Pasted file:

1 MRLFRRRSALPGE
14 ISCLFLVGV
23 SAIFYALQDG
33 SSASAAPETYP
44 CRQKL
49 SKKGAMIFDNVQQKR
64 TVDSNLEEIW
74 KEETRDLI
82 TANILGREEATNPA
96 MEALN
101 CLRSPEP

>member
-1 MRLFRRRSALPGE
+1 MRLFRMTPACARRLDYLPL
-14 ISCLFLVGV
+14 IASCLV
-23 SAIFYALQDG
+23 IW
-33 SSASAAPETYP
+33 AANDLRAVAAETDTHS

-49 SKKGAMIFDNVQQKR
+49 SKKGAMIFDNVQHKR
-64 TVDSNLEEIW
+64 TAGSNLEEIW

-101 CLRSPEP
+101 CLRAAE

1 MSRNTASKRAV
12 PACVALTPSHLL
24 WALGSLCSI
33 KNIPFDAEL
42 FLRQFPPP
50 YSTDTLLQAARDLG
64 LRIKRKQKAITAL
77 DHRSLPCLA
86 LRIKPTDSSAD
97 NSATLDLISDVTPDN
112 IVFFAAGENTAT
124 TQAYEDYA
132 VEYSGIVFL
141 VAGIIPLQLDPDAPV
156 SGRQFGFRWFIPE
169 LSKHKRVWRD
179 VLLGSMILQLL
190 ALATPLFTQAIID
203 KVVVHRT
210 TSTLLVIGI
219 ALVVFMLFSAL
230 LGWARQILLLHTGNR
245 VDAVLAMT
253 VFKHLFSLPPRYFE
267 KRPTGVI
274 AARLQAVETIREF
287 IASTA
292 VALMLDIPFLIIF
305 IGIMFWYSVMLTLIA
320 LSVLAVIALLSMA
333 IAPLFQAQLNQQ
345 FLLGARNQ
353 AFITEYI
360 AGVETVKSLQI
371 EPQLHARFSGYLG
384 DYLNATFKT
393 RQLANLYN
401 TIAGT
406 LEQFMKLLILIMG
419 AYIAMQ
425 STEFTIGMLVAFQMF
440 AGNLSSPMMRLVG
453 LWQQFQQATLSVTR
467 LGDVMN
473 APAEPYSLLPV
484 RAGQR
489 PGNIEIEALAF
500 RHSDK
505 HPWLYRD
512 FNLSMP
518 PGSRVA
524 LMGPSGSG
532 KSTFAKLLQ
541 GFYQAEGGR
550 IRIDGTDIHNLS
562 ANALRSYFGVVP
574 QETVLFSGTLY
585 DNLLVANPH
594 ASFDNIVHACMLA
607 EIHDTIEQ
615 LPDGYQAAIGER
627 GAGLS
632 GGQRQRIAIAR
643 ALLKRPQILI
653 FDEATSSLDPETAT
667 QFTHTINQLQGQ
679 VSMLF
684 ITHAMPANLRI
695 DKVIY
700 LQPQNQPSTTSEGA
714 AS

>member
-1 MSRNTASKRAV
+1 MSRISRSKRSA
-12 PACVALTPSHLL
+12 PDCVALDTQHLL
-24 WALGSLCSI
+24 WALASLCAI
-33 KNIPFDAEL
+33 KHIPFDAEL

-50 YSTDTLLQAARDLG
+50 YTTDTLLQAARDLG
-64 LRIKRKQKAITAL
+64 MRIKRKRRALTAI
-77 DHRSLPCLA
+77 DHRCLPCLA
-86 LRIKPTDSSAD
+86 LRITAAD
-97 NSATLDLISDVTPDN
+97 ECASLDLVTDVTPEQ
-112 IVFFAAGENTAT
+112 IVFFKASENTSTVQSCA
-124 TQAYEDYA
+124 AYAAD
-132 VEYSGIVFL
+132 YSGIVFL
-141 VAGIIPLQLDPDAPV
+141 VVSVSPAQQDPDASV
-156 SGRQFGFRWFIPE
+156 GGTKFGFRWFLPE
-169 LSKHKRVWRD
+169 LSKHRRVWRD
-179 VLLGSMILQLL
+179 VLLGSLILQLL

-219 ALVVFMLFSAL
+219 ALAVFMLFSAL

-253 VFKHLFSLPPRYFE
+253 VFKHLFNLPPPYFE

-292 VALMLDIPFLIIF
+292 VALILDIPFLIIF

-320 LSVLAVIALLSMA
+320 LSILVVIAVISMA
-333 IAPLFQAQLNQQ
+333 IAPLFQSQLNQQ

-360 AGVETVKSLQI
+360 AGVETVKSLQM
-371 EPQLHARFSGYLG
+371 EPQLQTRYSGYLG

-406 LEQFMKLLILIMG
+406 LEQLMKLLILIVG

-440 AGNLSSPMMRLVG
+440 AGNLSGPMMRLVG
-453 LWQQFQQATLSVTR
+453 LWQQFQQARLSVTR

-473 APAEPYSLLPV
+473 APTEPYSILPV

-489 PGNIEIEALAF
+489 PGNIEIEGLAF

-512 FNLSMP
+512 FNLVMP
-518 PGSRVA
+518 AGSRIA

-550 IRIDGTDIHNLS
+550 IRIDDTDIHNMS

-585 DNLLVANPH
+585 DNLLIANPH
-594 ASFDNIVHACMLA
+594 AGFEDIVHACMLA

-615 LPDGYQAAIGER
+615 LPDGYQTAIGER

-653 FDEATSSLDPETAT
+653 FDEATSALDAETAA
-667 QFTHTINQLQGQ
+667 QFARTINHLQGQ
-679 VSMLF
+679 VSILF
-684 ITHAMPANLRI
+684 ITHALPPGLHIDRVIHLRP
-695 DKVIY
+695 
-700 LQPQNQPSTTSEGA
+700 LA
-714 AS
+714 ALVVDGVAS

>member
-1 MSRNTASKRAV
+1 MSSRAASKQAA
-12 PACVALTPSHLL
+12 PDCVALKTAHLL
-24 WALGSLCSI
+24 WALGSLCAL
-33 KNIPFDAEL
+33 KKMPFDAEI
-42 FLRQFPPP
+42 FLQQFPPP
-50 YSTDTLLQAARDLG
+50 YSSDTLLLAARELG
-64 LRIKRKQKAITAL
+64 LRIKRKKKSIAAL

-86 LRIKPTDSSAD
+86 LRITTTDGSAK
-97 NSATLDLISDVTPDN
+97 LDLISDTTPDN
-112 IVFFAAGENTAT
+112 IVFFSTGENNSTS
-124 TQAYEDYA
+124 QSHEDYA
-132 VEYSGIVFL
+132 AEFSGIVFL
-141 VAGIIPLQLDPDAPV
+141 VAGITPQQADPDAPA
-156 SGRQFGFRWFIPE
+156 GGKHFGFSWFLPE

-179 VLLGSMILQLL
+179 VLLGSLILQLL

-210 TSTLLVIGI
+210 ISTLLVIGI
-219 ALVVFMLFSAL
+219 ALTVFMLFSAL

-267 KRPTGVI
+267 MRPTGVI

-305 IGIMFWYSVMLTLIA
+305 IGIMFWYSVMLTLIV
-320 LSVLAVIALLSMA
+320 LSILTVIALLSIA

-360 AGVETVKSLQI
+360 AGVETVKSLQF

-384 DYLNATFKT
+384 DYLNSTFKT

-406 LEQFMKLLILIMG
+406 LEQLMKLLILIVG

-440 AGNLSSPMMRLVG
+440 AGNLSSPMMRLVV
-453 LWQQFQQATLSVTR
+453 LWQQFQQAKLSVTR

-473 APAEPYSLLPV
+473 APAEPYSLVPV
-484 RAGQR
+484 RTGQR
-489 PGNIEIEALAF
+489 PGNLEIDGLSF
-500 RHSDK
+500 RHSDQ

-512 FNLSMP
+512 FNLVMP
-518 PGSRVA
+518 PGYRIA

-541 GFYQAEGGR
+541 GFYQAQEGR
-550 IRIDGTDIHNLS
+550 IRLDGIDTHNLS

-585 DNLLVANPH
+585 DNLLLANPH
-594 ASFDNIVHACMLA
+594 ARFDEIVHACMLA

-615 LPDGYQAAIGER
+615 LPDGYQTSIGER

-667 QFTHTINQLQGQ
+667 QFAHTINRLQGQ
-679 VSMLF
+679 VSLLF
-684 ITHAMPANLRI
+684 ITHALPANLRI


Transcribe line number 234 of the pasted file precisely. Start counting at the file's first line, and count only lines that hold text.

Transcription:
-484 RAGQR